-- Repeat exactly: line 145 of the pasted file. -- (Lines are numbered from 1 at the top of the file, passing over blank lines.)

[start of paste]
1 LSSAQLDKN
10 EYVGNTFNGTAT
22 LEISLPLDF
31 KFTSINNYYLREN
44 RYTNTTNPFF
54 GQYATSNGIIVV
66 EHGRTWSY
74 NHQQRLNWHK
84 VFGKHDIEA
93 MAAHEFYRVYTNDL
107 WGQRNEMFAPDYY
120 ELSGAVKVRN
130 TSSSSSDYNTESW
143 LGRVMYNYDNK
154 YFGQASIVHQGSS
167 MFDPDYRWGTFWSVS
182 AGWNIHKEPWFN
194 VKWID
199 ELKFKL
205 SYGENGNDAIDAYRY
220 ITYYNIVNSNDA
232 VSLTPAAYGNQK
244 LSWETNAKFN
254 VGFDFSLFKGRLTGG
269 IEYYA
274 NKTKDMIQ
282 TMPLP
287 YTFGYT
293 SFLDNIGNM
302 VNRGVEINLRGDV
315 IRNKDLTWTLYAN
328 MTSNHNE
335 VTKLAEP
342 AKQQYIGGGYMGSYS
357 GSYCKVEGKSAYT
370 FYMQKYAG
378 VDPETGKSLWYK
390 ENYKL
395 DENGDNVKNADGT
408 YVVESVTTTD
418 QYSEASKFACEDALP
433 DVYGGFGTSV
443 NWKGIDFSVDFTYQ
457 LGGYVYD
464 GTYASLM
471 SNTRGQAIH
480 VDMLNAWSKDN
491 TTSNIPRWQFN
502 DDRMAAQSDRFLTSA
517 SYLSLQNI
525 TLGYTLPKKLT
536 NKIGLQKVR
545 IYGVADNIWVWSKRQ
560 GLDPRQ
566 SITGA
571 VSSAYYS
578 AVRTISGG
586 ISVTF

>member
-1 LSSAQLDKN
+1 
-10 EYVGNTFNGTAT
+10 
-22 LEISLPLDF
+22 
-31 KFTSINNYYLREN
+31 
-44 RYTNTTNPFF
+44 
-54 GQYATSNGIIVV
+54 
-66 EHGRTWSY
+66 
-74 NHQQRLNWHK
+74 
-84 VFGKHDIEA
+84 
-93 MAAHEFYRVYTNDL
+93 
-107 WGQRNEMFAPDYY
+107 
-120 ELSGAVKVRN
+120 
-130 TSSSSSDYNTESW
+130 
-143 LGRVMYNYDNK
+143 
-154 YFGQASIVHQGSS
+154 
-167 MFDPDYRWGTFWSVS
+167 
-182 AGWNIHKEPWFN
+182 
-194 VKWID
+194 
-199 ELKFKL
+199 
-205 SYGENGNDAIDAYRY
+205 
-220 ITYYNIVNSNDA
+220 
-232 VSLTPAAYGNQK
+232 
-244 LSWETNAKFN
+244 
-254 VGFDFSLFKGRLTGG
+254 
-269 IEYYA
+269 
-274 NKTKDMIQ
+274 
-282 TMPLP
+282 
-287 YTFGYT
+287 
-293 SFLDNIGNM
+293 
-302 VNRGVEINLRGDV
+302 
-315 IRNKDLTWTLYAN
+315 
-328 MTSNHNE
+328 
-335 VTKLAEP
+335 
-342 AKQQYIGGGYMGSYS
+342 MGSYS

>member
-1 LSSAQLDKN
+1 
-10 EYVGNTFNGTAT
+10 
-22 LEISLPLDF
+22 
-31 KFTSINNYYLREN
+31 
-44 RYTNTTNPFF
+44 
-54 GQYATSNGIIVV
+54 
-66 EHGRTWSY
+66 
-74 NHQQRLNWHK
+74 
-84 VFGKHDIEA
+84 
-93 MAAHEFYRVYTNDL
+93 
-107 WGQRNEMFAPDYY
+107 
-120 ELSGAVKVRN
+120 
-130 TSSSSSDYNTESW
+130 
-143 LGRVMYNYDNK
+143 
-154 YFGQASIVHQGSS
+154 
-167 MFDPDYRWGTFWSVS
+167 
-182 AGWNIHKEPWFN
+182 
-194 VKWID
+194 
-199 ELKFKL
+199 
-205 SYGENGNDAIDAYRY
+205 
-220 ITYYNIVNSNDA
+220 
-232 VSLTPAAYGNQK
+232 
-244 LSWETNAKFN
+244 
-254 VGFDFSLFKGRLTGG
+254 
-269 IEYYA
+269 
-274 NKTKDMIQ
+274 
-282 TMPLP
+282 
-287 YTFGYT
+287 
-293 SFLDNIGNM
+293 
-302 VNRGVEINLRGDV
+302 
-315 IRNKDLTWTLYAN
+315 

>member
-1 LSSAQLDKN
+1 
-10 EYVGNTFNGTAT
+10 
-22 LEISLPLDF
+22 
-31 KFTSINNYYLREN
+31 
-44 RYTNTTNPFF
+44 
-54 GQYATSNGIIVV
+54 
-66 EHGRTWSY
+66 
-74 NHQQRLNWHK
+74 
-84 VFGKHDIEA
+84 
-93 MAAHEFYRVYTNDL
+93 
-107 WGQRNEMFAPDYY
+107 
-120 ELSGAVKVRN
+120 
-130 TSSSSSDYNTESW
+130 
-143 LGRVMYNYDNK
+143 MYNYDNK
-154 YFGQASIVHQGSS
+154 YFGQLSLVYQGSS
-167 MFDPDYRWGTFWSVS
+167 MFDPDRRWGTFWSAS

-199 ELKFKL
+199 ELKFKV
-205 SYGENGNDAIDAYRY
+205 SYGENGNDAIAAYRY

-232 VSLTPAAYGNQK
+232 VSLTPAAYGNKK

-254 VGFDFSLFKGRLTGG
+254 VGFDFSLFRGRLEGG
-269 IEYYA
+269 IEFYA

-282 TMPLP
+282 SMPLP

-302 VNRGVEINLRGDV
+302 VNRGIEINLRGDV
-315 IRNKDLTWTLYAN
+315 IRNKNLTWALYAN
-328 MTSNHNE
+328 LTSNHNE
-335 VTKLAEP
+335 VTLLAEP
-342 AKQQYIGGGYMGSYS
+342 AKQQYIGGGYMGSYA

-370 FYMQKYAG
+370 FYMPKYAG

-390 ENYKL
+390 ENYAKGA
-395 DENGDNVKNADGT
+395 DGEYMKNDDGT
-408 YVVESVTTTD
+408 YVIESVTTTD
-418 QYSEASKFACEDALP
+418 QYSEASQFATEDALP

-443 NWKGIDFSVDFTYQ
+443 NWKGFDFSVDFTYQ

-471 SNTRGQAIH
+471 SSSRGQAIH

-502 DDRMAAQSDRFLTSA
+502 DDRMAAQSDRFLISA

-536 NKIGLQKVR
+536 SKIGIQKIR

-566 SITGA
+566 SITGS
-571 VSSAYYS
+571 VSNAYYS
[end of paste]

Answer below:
-84 VFGKHDIEA